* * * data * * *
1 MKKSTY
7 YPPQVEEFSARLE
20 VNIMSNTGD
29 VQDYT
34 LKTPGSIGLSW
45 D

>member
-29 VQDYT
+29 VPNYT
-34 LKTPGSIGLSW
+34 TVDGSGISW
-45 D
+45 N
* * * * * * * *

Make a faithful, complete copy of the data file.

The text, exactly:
1 MKKSTY
7 YPPQVEEFSARLE
20 VNIMSNTGD
29 VQDYT
34 LKTPGSIGLSW
45 D

>member
-29 VQDYT
+29 VPNYT
-34 LKTPGSIGLSW
+34 TVDGSGISW
-45 D
+45 N